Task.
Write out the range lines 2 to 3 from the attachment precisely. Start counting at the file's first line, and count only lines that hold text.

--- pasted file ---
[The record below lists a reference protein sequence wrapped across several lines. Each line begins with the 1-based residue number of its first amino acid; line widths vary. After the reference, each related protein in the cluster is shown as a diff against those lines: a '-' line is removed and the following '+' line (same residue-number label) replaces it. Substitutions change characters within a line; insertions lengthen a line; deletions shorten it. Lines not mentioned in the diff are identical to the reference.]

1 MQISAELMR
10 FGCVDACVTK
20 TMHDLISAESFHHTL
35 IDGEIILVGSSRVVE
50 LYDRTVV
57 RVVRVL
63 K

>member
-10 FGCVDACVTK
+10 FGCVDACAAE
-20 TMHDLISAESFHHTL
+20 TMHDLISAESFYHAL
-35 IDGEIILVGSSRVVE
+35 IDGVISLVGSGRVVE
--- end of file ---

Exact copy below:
1 MQISAELMR
10 FGCVDACVTK